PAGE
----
The veteran returns for his fourth and final season after a 2011 campaign in which he hauled in 32 passes for 382 yards and three touchdowns. He's the most experienced receiver on NU's roster and leads a group that figures to rank amongst the Big Ten's best this season.
He played his best game of the season against Texas A&M in the Meineke Car Care Bowl, a seven-catch, 73-yard performance, exposing the Aggies' secondary for the feeble bunch that was responsible for so many blown second half leads last season. The only difference that day was, despite Fields' dominant play, the Wildcats failed to storm back.
This season, winning games through the air will be a common theme for Pat Fitzgerald's bunch, and Fields will provide Colter with a reliable option and a big-play threat.
Any day now, we will learn Prater's fate. It all depends on a waiver that he filed with the NCAA seeking immediate eligibility, based on his reason to transfer from USC: to be closer to his family in Maywood (IL). Chances are, the five-star recruit will get the ok to play this fall, which would be a welcome addition for an already well-stocked receiving corps.
On talent alone, there may be no Big Ten receiver in Prater's stratosphere. The question remains whether that talent will translate to tangible, meaningful production in real games, something that has eluded him throughout his college career. His tenure at USC was a regrettable one. He caught just one pass in two injury-plagued seasons with the Trojans and was supplanted on the depth chart by alpha-male wideout prospects Marqise Lee and Robert Woods.
This is a homecoming for Prater, and while NU touts one of the league's best, deepest groups of receivers, he's now a big fish in a small pond. If he can realize his potential in McCall's pass-heavy offense, there's no telling how good he can be.
The 6-2, 185-lb speedster proved to be a tough cover for most defensive backs in 2011. He should improve this season as he better learns the ins-and-outs of McCall's offense. Failing that, he's more than you could ask for in terms of third-option receivers, one with the talent, speed and big-play ability to start for most Big Ten teams.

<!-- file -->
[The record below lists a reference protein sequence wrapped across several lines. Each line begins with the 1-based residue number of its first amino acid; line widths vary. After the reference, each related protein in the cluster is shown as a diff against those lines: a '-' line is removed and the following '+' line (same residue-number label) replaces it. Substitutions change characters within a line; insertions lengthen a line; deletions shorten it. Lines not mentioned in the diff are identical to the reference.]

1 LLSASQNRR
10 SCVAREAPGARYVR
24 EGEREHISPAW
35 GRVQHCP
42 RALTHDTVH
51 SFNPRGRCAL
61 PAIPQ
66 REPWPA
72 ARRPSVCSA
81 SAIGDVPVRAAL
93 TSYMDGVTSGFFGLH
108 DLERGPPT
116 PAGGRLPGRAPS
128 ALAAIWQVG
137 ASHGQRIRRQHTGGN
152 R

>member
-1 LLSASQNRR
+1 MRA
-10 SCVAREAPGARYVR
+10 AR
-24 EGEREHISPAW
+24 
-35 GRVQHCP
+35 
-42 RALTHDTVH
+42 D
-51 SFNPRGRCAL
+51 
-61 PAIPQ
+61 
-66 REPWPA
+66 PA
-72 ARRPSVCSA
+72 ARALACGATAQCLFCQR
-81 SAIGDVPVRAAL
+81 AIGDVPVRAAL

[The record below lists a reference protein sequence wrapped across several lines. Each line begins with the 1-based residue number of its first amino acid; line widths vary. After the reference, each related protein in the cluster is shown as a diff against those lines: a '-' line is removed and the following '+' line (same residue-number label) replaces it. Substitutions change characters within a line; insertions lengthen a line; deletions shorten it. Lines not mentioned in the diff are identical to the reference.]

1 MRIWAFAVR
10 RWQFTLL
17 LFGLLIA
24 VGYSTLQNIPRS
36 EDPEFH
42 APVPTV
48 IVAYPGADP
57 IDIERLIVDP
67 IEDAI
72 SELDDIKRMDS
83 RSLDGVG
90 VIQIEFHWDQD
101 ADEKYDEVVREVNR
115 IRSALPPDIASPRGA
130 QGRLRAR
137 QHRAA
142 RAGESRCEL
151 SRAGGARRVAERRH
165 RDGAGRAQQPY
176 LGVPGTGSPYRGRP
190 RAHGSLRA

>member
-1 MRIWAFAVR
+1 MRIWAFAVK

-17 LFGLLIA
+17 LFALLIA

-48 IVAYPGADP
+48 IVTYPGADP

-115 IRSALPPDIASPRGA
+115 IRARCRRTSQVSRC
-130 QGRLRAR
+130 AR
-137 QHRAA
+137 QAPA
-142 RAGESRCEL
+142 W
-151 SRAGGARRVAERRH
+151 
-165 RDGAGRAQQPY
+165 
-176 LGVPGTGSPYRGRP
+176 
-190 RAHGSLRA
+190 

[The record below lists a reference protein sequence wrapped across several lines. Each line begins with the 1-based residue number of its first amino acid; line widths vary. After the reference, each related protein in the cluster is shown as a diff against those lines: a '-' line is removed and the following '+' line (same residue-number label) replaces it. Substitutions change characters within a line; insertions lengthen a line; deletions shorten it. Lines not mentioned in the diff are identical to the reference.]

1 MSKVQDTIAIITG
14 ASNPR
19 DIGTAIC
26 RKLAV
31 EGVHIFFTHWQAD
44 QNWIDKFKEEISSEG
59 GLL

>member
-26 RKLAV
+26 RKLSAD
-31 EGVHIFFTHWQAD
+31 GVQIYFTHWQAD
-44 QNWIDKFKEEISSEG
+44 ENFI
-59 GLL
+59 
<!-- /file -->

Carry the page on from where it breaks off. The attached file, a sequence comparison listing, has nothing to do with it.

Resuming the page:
He finished with 203 yards on 19 catches and one touchdown in 2011. Naturally, a full slate of spring practice and preseason workouts leads to improvement, but given the depth and heated competition at this position, there may be no noticeable statistical gain.
With six feet and three inches of length, speed to burn and a knack for making acrobatic, physics-defying plays in the air, Jones probably has the most potential of any receiver on NU's roster. As a true freshman last season, he finished with 16 receptions for 195 yards, highlighted by a 39-yard grab against Michigan.
The true freshman emerged as one of NU's most reliable targets by season's end, and without Jeremy Ebert and Drake Dunsmore, his workload should increase. Jones' height and jump-ball skills will serve as safety valves for Colter's oft-erratic arm.
The most memorable highlight of NU's spring game belongs to Dickerson, who outleaped cornerback Nick VanHoose, contorted himself in midair and lost his shoe, all en route to a 40-yd touchdown. The score was more a credit to Dickerson's aerial prowess than Colter's accuracy. But if Dickerson can produce the same, head-turning, high-flying acrobatics on the regular, Colter's accuracy won't be an issue—not when he throws passes to Dickerson.
The rising sophomore could be in line for a breakout year, or he could get lost behind a bevy of emerging players at his position bent on cutting into his playing time. Preseason workouts will be key for Dickerson as he tries to fend off a formidable group of competitors
One of many receivers to shine in spring practice, Jones missed all of 2011 with a torn Posterior cruciate ligament after a promising 2010 campaign in which he made eight catches for 157 yards in 11 games. Back and ready to contribute, Jones may be NU's fastest player, and that speed was on full display throughout spring practice, where he proved that he's ready to pick up right where he left off as a true freshman.
The ball may not come Jones' way all too often, but when it does, best be sure you have a stop watch on hand, because he will find his way into the end zone in a hurry.
Mark is the flagbearer for versatility, a kick/punt returner by trade and a wide receiver/running back/trick play extraordinaire. He amassed 1,150 all-purpose yards in 2011, most of them on kick returns, but it would be foolish to ignore how dangerous a player he can be on offense, especially when he gets the ball in space.
McCall should use Mark's speed and open field playmaking ability on slip screens and short passes. It will be a huge disappointment if he's restricted to a special teams only role, because Mark is simply too good to not have the ball in his hands at least a few times with the offense is on the field.
Slot receiver Mike Jensen and the speedy Pierre Youngblood-Ary could get a few passes thrown their way in mop-up duty, and will continue to improve as they learn the offense and mature.
This is undoubtedly NU's best position group. Whether the depth, talent and speed it touts will translate to success and—more importantly—wins, is a question that will remain unanswered until the Wildcats take on Iowa, Michigan and some of the other high-powered aerial attacks that inhabit the Big Ten.
With so many options at receiver, Colter should have no problem finding open targets, especially downfield, where NU's cadre of speedy deep-threats will stretch defenses and open up passing lanes. This receiving corps can be good, really, really good. It's just a matter of whether Colter can deliver the ball in the right place at the right time.